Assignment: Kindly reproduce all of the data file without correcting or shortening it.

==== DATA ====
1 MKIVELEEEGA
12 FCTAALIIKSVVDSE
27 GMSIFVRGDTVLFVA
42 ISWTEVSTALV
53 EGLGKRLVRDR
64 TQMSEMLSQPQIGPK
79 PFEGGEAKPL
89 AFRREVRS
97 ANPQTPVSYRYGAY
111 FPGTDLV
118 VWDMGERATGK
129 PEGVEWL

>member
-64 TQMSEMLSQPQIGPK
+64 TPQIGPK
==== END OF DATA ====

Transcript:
1 MKIVELEEEGA
12 FCTAALIIKSVVDSE
27 GMSIFVRGDTVLFVA
42 ISWTEVSTALV
53 EGLGKRLVRDR
64 TQMSEMLSQPQIGPK
79 PFEGGEAKPL
89 AFRREVRS
97 ANPQTPVSYRYGAY
111 FPGTDLV
118 VWDMGERATGK
129 PEGVEWL

>member
-64 TQMSEMLSQPQIGPK
+64 TPQIGPK